In March, Asus servers unknowingly sent a critical software update laced with malware through their “Live Update” service. Users’ systems are generally set to accept these updates if they are legitimate, and why wouldn’t they? They come with authenticity certificates. However, the particular malware introduced in this case, ShadowHammer, had what appeared to be an authentic certification. Everyone’s computer thought it was real.
The Goal Of The Cyberattack
One of the biggest objectives for researchers when deciphering a cyberattack is to identify the goal of the intrusion. The endgame of the Asus attack is unknown. But what is known is the initial malware wasn’t the worst of the damage. ShadowHammer downloaded an additional virus, but only for select machines. The initial malware was only triggered to carry on when it identified and located specific systems, tagged by MAC addresses.
This demonstrates a catastrophic chain of events that consumers were not only unable to stop, but never made aware of. Experts feel Asus’s response was cold and lacking responsibility. Communication to the affected was sparse and delayed, despite the revelation that Asus was given a heads up to this exploit months prior to the attack being carried out.
Nobody warned consumers; nobody built any defenses. Asus just let it happen to their consumers. The scariest part about this is while many users may have avoided the 2nd attack, and the malware died after the Live Update download, Asus didn’t know that would happen.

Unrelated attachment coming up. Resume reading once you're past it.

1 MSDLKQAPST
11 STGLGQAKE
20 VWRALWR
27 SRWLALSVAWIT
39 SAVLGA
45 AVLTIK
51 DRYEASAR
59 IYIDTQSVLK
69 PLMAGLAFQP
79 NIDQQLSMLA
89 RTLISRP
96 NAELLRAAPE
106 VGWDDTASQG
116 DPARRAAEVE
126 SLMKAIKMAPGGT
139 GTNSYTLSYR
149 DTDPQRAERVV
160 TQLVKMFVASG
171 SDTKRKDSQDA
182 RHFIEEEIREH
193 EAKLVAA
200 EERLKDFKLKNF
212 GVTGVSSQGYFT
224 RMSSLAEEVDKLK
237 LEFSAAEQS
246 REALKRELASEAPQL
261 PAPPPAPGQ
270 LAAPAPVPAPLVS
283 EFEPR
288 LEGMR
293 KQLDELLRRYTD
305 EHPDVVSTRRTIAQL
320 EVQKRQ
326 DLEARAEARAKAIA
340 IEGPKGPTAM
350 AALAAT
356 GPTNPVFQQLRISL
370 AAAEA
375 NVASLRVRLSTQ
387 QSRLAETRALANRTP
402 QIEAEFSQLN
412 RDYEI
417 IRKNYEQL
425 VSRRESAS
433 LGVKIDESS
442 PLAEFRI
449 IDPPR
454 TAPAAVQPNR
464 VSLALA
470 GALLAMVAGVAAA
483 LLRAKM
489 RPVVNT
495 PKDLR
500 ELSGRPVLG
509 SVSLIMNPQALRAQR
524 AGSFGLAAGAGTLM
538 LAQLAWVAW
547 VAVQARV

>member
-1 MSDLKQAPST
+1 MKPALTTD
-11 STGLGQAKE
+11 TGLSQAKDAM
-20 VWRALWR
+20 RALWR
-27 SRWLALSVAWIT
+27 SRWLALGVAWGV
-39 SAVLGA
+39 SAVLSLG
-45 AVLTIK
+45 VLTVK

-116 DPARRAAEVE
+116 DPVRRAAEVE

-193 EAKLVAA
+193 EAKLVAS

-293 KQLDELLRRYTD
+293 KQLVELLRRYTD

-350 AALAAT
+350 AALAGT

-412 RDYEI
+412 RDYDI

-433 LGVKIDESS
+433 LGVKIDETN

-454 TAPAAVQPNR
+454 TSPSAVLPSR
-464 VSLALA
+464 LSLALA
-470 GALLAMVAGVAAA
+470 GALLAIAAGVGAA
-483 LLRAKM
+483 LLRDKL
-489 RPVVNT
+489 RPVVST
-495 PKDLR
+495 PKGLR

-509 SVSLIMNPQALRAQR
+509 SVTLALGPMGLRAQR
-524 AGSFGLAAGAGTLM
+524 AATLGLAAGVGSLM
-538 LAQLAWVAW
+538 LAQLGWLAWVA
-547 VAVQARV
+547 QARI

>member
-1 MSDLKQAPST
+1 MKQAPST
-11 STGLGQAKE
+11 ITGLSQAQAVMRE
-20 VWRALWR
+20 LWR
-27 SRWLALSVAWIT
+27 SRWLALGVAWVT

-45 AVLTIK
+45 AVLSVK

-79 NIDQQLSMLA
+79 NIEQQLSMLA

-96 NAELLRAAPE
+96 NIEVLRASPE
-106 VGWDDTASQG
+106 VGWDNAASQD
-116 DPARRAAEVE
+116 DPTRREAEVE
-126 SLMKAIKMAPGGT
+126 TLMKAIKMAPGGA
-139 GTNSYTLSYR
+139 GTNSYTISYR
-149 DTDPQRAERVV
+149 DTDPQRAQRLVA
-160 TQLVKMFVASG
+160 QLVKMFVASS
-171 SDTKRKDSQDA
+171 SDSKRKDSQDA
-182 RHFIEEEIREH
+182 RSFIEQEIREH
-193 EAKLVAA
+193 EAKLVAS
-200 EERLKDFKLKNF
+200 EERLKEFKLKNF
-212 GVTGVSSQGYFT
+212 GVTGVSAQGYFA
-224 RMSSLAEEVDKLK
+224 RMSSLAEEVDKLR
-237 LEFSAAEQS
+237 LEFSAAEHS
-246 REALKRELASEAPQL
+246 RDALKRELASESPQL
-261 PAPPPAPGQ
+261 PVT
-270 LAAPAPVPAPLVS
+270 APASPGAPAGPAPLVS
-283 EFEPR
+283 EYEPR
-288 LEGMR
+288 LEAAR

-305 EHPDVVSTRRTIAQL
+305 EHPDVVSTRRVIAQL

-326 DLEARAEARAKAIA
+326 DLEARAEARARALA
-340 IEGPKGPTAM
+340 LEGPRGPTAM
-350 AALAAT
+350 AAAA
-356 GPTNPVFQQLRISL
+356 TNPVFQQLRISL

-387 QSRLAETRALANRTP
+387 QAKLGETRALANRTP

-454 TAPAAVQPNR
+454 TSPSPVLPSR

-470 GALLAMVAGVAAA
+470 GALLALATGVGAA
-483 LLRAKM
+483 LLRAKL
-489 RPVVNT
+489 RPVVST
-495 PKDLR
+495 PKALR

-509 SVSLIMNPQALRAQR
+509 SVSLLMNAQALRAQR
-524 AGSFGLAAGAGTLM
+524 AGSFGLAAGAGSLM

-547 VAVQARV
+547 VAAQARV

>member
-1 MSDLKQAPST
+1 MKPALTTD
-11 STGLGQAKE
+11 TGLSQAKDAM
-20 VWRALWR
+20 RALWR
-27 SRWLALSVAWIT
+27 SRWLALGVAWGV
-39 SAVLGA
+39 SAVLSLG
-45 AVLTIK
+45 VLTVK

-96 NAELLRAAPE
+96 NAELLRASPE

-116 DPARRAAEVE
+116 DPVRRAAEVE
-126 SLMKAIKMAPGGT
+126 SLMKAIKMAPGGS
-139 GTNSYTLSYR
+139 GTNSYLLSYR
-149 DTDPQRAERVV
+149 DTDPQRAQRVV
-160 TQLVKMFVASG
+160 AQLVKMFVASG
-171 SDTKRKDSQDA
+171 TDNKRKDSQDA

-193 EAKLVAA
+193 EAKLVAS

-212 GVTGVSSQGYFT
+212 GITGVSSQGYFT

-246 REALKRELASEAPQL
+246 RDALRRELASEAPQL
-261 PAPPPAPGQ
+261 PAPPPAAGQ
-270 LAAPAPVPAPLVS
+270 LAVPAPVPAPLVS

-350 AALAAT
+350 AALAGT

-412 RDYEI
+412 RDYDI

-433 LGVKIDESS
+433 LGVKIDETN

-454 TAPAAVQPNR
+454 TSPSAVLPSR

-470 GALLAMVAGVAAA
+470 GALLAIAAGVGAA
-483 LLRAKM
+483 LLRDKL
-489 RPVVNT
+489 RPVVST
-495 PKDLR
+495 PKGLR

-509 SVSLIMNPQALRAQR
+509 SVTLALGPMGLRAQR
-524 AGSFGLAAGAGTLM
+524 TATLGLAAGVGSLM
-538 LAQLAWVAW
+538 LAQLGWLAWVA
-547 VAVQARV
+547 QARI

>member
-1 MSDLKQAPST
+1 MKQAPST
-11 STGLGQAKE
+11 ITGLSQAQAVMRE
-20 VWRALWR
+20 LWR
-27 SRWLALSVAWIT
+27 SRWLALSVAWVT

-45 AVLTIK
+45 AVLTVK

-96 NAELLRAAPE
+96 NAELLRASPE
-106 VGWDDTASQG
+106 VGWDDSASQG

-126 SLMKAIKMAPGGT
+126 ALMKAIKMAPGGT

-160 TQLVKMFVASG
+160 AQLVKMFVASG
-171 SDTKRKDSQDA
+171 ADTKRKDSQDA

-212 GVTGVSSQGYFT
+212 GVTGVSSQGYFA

Dangers of Financial Malware
Often, financial mischief is the objective of malware or ransomware, as the trend has been in recent years. People, whether for personal or professional use, store credit card information, bank routing, social security numbers, family names, and full addresses on their computers. Users were left exposed to this potential disaster.
Even the most advanced user may not have been exempt from this pitfall, as this Live Update had false authentication designed to bypass existing security measures. So what can businesses do to protect themselves? One viable option is to turn to the Patch Management services of a Managed IT Service Provider.
Patch Management refers to the management of software updates in IT environments, and frequently includes ranking, testing, and deploying these updates within a plan that minimizes risk to the environment as a whole. Patch Management involves the monitoring of available updates, making decisions about which are needed and which should be ignored, and creating a policy which will deploy updates live only after updates have been tested for bugs or security concerns in a controlled environment.
MSP Could Provide Some Resolve
Now, envision the same scenario happening again, but with an MSP monitoring your systems and updates. This time, when Asus sends a critical update, a Managed Service Provider would have a test environment designed for a wait-and-see approach to monitor how a select group of computers handle the update to determine whether or not the update should pass through to the majority. If Asus then announced a day later that this was a cyberattack, the number of damaged systems effected would be limited to the test environment only.
This is really about the updates, not the manufacturer that was attacked. Hackers hack, that’s what they do. While it is believed researchers could see ShadowHammer coming, that is not always the case, and previous knowledge shouldn’t be the prerequisite for protecting you and your business’s IT. Smart deployment is.